If there was one thing that helped me deal with my own Primary Care burnout, it was hearing another General Practitioner (GP) stand up in front of a lecture theater of 200 people and say that they had been burned out too.
At that point, I had been feeling I must be the only person in the world feeling like this. Everyone else seemed so happy, even though we were all supposedly exhausted GPs. The data was clear: there was a burnout epidemic in Primary Care, too.
Burnout – especially in high-performing professions like medicine – often carries with it a burden of guilt and shame, which I I had within me in spades. Hearing someone else say publicly, that here they were, just back from time off sick, triggered the first part of my own process of healing.
Perhaps it was ok to be feeling this way, to be physically exhausted, wobbling back onto my feet and anxious. Perhaps I had not failed or let anyone down. Perhaps it was even understandable, given everything that had happened in the pandemic. Even though I come from a middle- class family, we had suffered badly, not directly from the virus but from the knock-on effects. I won’t say more to respect the privacy of everyone else, but trying to manage the mental health effects on different people during lock downs, elderly parents, frailty, cancer, and bereavements, almost tore us apart.
It was therefore with a very heavy heart that I resigned from my post in inner city general practice. Only a few months prior to that I had felt so heavily invested in my work: committed to work with the unseen and unheard people of society in one of the most deprived areas of London. Nevertheless, something within me was struggling to get out of the situation, and despite the guilt, I left.
Another lesson that life has taught me is to get help when things are difficult.
My barrier to asking for professional help is now very low and so I got in touch with someone straight away, someone who could see that I was in emergency and helped me see through to where I needed to go.
I was fortunate enough not to need to find work straight away. I spent a happy summer, doing a bit of urgent care locum work. Although urgent care felt ‘lesser’ in some respects than ‘proper’ Primary Care, it fulfilled a value of service to my own community, to work with a deprived population, and supported by a great team delivering high quality care.
With time away from the cause of my burnout, my family healed a lot of the hurts over and although the NHS remains in dire straits, the healing that took place within my family made me hopeful from a personal point of view.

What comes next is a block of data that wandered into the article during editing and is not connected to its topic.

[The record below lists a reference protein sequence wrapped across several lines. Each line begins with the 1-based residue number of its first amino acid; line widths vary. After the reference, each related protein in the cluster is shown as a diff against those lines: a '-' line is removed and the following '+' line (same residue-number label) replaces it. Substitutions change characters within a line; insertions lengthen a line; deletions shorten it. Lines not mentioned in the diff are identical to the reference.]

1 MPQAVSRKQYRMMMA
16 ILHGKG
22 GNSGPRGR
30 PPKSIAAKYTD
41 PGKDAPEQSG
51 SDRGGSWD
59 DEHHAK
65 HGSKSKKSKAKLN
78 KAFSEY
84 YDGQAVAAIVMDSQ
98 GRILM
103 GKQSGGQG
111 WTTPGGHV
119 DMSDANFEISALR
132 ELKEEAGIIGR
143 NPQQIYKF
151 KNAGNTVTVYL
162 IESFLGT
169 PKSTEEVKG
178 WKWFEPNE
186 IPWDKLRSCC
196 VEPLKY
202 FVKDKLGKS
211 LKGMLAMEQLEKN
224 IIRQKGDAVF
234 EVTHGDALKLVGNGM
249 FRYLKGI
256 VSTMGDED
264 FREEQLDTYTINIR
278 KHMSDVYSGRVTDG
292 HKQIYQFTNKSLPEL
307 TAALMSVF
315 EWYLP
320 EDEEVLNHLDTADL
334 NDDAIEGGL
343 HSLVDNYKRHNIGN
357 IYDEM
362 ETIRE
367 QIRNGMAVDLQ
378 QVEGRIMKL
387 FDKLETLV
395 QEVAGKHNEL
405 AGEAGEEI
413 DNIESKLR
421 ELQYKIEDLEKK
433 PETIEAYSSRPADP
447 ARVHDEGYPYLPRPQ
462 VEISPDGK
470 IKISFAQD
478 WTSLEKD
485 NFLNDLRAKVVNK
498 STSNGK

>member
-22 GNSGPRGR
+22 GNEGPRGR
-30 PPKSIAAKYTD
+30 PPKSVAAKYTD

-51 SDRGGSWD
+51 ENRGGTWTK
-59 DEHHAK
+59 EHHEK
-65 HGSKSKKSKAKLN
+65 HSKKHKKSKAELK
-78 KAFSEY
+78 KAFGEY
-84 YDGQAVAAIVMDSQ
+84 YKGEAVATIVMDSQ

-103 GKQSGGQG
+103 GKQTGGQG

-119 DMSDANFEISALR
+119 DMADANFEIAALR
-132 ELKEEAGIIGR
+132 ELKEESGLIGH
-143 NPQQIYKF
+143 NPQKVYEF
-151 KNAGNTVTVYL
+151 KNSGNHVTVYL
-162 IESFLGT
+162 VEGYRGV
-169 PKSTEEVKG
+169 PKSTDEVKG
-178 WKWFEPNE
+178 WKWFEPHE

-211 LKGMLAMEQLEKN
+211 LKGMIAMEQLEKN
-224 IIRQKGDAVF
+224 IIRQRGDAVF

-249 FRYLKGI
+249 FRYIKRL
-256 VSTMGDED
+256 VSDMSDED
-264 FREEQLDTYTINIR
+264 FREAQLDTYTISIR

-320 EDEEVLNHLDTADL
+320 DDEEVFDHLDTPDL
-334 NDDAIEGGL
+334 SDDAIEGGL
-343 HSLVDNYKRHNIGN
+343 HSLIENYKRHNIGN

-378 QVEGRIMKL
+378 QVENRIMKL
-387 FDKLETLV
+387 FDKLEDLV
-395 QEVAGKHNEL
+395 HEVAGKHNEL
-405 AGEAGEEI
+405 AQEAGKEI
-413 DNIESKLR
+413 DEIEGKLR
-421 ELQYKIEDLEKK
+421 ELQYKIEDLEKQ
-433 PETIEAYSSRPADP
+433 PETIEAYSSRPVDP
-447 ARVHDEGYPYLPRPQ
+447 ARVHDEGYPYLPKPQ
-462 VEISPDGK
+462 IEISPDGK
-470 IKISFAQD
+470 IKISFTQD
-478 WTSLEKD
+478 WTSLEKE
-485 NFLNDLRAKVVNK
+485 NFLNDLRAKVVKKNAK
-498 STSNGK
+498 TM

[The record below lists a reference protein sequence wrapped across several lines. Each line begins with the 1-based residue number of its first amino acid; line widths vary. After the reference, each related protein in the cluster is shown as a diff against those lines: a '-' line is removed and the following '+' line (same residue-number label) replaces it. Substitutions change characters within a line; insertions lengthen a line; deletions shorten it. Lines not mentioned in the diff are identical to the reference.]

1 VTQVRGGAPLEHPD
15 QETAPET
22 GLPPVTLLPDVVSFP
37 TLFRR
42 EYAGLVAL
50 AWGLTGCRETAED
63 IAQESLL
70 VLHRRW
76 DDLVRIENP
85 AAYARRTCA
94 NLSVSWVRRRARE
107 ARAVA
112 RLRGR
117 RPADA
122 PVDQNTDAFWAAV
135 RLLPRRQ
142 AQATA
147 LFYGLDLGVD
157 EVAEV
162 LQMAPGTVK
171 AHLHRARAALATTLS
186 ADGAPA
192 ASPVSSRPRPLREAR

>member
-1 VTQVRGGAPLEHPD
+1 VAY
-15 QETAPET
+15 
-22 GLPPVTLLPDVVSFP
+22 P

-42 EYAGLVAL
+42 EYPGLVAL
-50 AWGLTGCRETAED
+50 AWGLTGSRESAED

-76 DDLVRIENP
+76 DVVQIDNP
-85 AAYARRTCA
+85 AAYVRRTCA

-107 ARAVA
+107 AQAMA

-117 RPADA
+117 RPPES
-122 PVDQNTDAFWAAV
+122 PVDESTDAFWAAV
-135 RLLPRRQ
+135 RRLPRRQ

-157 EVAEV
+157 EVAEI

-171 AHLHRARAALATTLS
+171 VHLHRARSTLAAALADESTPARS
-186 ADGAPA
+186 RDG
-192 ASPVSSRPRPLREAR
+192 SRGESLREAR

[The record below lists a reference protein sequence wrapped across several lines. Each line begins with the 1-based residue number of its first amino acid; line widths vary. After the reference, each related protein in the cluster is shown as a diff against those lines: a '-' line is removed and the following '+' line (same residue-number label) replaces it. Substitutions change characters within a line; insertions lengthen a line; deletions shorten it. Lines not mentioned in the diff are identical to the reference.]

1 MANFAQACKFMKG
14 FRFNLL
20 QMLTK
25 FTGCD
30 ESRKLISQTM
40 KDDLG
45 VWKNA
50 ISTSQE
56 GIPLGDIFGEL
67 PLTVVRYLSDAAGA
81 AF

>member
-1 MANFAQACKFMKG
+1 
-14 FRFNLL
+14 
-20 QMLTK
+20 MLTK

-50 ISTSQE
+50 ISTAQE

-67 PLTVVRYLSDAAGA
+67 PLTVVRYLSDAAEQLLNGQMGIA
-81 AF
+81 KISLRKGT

So far, so good. But what happens now? Coming back to General Practice after a three month break, I still have to hold my hand up and say, I am still a little burned out in the Primary Care context.
I lack the desire to discover people’s stories, to form the relationships, or unpick what is really going on for them behind the presenting symptoms that often come as only a superficial offering. I had thought that by this time I would be up for looking for a new job and some kind of clinical leadership post, yet when exactly the right one came up, I stared at the advert, feeling that at this time, I had no skin left for that game. It left me with a momentary but deep sense of sadness.
What have been the gains from all of this? In spite of this sorry-sounding tale, the advantages far outweigh the losses. In moving away from daytime GP, it has been important to shift into something that still serves my values in other ways and that has made me realise that being an urgent care GP does not make me “less than.”
I now also understand and accept that I am human and I don’t have all the answers. I realize more, through working with a coach, what my strengths and values are and what keeps me going at work, one of which is connections. I am purposeful about creating more of these. And in doing these things, then maybe I can accept it is possible to hold both the sadness of losing some of my commitment and drive, and the happiness in finding other ways of working and living in a way that is still meaningful for me. Further, I am starting to think that perhaps it is possible to hold both.
In the midst of burnout, we hope so desperately that it will just go away, that we won’t or don’t need help, that there will be changes to our circumstances that take it all away or that one day we will wake up to find it turned itself off. This almost never happens. Systems prefer homeostasis.
But the opportunity here is to examine within ourselves why we are here, right now, in this moment? Why did we come into medicine? What is keeping us here? Who or what drives us and supports us and how can we create more of that?
While changing my work environment has helped hugely, I accept that I have not been fully cured of primary care burnout –yet. Perhaps there isn’t always a cure and knowing that in itself can be healing.
Nevertheless, I am happy today, and I am more of myself than I ever was. If we accept we are burned out and seek help, how would it be if this was actually an opportunity to grow into something else?
My message here for burned out colleagues is simple: seek help.